A wet summer in Beaufort County has led to a boost in the tree service business, companies said.
Ronnie Reiselt Jr., owner of Southern Tree Services in Beaufort, said quick growth caused by above-average rainfall this summer led to a 30 percent jump in tree prunings.
"We have a lot of clients who are out-of-towners," he said. "We did a lot of work for people who would find trees hanging over their homes when they visited."
Michael Murphy, owner of Preservation Tree Care in Beaufort, said his company experienced a similar rise in business.
"The increase in rain meant an increase in growth and weight of the trees," he said. "It caused an uptick in tree prunings for us."
Murphy said trees with nuts, such as hickory or pecans, and trees with moss had to be pruned because of extra weight from the increased rain. Quicker growth meant heavier trees, leading to broken limbs, Reiselt said.
Beaufort County had some isolated incidents involving falling trees and limbs. In July, a Bluffton teenager was injured when a branch fell on her outside the Old Town Dispensary restaurant.
Earlier this month, a tree believed to have been weakened by a storm on Labor Day fell onto Parris Island Gateway in Beaufort, temporarily knocking out power to more than 1,500 customers in the Shell Point neighborhood.
Beaufort County was spared the intense rainfall that pounded the northern parts of the state and caused flooding in June and July.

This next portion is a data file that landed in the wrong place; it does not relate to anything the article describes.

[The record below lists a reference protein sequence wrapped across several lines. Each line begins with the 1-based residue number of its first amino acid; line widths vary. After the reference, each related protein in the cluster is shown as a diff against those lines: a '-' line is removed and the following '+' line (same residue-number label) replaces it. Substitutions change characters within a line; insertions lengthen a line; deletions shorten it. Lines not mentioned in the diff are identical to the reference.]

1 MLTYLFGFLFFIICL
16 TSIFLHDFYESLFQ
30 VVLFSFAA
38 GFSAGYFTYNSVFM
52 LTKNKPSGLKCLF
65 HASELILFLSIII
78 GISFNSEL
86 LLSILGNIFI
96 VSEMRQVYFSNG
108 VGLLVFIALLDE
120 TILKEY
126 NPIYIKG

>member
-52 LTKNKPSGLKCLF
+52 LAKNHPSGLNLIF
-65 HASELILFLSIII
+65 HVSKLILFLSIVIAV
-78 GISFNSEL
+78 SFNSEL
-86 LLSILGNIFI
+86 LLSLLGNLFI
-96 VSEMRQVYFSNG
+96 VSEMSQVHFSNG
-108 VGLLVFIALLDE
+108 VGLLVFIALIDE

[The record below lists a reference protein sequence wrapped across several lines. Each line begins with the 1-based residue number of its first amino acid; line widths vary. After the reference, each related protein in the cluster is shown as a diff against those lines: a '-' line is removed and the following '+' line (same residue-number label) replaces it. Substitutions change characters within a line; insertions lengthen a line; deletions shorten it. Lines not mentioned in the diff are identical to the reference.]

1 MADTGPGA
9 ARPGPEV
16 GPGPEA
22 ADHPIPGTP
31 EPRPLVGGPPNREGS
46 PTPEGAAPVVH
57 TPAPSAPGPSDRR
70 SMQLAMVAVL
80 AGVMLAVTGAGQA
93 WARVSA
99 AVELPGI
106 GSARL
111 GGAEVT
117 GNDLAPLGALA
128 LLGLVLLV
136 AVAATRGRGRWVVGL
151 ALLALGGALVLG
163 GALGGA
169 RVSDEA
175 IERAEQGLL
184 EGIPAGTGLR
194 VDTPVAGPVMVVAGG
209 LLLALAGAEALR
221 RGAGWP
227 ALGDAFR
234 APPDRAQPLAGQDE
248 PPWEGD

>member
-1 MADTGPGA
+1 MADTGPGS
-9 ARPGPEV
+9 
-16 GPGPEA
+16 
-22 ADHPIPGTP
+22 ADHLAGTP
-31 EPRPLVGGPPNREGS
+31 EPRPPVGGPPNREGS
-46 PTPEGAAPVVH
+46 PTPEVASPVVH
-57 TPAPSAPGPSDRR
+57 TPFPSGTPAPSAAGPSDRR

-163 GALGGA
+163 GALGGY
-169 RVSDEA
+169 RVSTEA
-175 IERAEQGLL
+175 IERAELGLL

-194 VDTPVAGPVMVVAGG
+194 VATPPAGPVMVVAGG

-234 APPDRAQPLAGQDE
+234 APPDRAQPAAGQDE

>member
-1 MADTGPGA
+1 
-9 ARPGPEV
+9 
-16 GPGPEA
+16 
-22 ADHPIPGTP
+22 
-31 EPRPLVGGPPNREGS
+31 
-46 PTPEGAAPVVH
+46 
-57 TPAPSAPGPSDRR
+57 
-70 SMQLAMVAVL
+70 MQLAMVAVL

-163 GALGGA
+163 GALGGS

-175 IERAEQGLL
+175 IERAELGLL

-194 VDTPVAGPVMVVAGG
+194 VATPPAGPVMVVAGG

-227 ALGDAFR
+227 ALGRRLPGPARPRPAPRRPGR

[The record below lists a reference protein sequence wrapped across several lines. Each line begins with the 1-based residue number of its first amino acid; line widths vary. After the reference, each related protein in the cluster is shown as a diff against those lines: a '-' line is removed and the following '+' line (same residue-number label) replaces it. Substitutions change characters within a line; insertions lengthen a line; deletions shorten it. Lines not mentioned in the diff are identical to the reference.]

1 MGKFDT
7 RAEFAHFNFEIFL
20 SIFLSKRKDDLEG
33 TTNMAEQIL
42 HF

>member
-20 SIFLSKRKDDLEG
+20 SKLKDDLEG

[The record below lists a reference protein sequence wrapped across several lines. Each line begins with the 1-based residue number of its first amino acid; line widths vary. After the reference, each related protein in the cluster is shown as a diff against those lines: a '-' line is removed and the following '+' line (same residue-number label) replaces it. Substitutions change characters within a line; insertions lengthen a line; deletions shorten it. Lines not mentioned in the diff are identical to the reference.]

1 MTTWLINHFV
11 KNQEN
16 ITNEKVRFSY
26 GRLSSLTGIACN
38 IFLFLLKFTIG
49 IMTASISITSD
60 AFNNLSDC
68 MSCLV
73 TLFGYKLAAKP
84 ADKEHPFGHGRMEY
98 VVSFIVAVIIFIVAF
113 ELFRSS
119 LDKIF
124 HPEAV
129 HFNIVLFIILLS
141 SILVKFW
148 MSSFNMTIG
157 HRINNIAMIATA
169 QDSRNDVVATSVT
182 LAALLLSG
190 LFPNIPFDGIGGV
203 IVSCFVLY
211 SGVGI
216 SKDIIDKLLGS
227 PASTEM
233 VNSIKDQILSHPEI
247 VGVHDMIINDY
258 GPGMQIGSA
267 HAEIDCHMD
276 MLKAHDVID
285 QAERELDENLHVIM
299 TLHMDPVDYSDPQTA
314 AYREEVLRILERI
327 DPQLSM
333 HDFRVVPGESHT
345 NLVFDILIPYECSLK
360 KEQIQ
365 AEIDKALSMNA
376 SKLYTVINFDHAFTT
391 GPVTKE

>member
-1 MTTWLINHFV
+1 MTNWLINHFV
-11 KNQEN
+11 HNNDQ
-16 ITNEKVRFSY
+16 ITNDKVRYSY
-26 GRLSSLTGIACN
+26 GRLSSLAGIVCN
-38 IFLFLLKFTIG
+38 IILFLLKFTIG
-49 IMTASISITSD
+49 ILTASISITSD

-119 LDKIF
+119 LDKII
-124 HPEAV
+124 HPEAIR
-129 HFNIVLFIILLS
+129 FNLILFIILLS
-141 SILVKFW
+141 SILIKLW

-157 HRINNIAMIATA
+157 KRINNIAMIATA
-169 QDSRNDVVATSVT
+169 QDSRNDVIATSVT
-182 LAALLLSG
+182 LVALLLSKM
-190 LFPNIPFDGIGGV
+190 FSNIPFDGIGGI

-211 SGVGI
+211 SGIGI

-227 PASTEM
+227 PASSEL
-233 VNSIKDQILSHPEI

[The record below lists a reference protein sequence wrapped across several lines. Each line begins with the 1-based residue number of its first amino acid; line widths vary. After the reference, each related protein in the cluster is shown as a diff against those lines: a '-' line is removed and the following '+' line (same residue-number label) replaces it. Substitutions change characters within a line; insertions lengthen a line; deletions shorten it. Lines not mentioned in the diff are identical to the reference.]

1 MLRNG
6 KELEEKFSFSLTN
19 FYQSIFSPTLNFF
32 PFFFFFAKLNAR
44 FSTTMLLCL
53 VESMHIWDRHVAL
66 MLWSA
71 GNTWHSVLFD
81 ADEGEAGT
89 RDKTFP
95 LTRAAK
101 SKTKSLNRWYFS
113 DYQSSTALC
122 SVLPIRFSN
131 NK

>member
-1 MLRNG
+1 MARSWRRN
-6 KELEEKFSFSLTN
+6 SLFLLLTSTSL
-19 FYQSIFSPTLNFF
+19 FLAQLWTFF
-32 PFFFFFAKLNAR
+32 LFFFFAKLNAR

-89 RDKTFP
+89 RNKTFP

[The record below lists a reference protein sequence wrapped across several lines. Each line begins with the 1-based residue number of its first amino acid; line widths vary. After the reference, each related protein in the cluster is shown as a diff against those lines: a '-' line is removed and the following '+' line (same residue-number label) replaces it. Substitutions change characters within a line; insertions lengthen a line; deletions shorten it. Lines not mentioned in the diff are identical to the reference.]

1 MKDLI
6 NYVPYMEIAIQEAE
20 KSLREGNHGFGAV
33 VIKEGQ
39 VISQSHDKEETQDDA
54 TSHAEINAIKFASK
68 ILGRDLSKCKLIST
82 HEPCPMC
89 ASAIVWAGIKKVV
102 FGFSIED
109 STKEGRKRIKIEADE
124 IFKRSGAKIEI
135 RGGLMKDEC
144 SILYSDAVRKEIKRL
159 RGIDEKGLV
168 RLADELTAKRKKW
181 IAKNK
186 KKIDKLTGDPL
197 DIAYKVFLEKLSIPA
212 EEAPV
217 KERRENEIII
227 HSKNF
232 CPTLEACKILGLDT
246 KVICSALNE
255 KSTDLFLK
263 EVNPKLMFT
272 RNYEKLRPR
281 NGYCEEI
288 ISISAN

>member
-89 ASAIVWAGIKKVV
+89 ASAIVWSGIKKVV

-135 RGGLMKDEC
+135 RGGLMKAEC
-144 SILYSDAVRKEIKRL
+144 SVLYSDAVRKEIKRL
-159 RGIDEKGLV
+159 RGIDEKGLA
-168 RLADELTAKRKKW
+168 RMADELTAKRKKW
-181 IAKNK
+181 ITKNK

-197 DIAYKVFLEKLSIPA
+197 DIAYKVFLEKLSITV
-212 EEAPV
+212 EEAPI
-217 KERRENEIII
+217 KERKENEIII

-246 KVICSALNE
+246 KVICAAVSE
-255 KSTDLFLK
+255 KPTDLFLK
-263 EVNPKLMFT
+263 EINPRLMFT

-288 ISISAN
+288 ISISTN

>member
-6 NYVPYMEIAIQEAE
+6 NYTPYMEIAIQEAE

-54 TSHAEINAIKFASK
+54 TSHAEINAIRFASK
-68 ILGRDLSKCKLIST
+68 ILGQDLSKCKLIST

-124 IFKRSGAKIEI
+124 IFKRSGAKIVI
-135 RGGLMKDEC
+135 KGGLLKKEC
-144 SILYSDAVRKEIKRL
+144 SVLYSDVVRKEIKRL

From June 1 through late July, rain fell somewhere in South Carolina every day.
In July, a 600 percent increase in rainfall the first 10 days of the month forced a large release of water from lakes along the Savannah River Basin, causing river levels in Jasper County to hit a peak not seen since 1993.
A calculation by The (Columbia) State newspaper put the average rainfall through August at 47.21 inches, which would rank as South Carolina's wettest year since 1964.
Beaufort County typically gets about five inches of rain in June and in July and about seven inches in August, said Ron Morales, meteorologist with the National Oceanic and Atmospheric Administration. In June and July, the majority of the county experienced an increase of anywhere between one and five inches above normal, Morales said.
Some of the northern fringes of the county were hit harder, getting to 10 to 12 inches above normal, he added.
Despite the increase, Beaufort County fared better than other Lowcountry counties, Morales said. Charleston and Hampton counties had sections that got between 17 and 19 inches above normal in June.
The rain dried up in August. A few small sections of Beaufort County experienced a nominal increase over normal, and some areas were below normal.
Morales said low-pressure systems brought the heavy rain in June and July and were replaced by high-pressure ridges through most of August.
Despite the clouds, the weather pattern brought a silver lining.
"The low-pressure systems shunt hurricanes away and out to sea," Morales said.
"I'd rather have a rainy season than have a hurricane hit us."
File video: Local flooding
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